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Risk Assessment of GitHub Copilot

Risk Assessment of GitHub Copilot

0xabad1dea, July 2021

this is a rough draft and may be updated with more examples

GitHub was kind enough to grant me swift access to the Copilot test phase despite me @'ing them several hundred times about ICE. I would like to examine it not in terms of productivity, but security. How risky is it to allow an AI to write some or all of your code?

Ultimately, a human being must take responsibility for every line of code that is committed. AI should not be used for "responsibility washing." However, Copilot is a tool, and workers need their tools to be reliable. A carpenter doesn't have to worry about her hammer suddenly turning evil and creating structural weaknesses in a building. Programmers should be able to use their tools with confidence, without worrying about proverbial foot-guns.

A follower of mine on Twitter joked that they can't wait to allow Copilot to write a function to validate JSON web tokens so they can commit the code without even looking. I prompted Copilot accordingly and the result was truly comedic:

function validateUserJWT(jwt: string): boolean {
    return true;

This is the worst possible implementation short of also deleting your hard drive, but it's so obviously, trivially wrong that no professional programmer could think otherwise. I am more interested in whether Copilot generates bad code that looks reasonable at first glance, something that might slip by a programmer in a hurry, or seem correct to a less experienced coder. (Spoiler: yes.)

I will be intentionally pushing Copilot to produce code that should really be done by hand, because users absolutely will do that in production.


Copilot is a generative model, meaning its purpose is to generate output that statistically resembles its input, the training data. (GitHub has not provided a complete list of training data, but it appears to be roughly everything publicly available on GitHub.) The goal is not to exactly reproduce the input, because you definitely do not need a machine learning system for that. This type of model has a parameter frequently called the "temperature," which is a sliding scale between conservatism (mimicking the most common inputs) and originality. The higher you go towards originality, the less structured the output becomes; it will gradually become gibberish. GitHub controls the temperature of Copilot, and they are presumably fine-tuning it based on the current trial phase.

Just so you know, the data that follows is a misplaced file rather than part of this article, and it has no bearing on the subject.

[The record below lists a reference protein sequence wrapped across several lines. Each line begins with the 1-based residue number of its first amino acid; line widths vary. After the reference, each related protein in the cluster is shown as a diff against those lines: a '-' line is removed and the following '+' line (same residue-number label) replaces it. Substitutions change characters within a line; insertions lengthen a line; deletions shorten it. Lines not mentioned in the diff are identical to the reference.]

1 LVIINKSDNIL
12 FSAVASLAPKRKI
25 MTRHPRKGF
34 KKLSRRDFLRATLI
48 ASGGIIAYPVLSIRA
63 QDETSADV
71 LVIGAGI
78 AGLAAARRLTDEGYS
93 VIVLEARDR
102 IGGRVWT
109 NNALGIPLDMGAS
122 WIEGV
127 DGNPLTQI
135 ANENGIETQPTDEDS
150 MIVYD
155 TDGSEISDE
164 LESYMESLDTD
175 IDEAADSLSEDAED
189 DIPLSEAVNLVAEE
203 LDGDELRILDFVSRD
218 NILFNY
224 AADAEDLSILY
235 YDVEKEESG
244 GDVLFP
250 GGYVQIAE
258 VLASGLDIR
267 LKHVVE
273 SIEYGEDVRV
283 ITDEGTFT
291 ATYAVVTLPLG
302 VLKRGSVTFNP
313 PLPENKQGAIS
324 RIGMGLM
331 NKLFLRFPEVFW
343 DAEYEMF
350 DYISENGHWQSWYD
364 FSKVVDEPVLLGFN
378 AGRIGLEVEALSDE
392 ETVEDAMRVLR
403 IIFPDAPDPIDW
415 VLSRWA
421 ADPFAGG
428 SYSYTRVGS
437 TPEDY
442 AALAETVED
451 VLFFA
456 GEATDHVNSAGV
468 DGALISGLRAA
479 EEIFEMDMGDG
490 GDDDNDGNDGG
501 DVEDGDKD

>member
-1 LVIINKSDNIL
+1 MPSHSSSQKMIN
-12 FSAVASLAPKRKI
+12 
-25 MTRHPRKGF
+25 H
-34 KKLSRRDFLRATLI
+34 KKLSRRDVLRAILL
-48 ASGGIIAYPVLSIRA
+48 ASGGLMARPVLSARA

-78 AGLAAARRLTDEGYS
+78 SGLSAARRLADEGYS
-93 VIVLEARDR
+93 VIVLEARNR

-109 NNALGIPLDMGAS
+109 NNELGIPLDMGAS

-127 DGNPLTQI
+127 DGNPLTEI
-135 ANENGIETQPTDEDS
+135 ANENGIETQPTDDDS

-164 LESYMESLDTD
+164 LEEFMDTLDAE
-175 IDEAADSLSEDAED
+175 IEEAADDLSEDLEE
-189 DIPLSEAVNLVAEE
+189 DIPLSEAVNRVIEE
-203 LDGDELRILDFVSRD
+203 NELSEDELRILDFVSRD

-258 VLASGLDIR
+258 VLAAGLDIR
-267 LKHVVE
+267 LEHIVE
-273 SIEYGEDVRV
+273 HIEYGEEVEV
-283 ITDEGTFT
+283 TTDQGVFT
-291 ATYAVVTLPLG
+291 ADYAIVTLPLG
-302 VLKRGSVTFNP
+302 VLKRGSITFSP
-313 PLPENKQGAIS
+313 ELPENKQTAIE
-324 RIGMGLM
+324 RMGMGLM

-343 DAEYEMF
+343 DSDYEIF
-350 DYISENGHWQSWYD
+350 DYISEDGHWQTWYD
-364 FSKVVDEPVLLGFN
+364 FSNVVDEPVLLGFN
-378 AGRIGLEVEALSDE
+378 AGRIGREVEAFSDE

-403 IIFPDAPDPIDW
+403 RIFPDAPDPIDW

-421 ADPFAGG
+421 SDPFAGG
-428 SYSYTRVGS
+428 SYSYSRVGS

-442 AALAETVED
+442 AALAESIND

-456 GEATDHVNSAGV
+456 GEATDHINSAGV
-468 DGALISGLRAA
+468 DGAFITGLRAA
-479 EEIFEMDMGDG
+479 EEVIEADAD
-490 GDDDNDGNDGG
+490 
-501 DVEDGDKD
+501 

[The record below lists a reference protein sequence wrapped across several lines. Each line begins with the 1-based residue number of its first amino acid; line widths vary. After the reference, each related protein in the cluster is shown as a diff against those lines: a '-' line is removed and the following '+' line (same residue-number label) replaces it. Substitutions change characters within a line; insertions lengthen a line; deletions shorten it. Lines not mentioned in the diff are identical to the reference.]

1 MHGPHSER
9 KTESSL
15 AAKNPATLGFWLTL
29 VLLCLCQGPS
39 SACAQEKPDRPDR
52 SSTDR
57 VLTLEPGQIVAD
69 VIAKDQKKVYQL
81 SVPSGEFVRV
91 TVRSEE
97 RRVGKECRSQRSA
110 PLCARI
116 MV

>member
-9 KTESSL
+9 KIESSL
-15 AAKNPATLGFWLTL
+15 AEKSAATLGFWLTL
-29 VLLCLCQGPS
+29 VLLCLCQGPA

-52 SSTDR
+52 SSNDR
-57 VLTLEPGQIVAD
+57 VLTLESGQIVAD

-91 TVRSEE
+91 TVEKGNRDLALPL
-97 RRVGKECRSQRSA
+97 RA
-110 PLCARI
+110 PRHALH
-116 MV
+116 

Prompting a generative model the same way twice will often not get you the same output twice. It will run its statistical model anew each time. This has its advantages; if you don't like the model's first suggestion, you can just ask again. It also reduces the amount of identical code being generated amongst different users of Copilot. However, this is at odds with one of the most basic principles of reliability: determinism. It might complete your boilerplate exactly the way you want one day, and do it all wrong the next.

As an example, here are two different implementations of a moon phase calculator from the exact same input (a file containing only the comment, the keyword "function," and one space):

Moon Phase Calculator A

// returns the current phase of the moon
function getPhase() {
    var phase = Math.floor((new Date().getTime() - new Date().setHours(0,0,0,0)) / 86400000) % 28;
    if (phase == 0) {
        return "New Moon";
    } else if (phase == 1) {
        return "Waxing Crescent";
    } else if (phase == 2) {
        return "First Quarter";
    } else if (phase == 3) {
        return "Waxing Gibbous";
    } else if (phase == 4) {
        return "Full Moon";
    } else if (phase == 5) {
        return "Waning Gibbous";
    } else if (phase == 6) {
        return "Last Quarter";
    } else if (phase == 7) {
        return "Waning Crescent";

Moon Phase Calculator B

// returns the current phase of the moon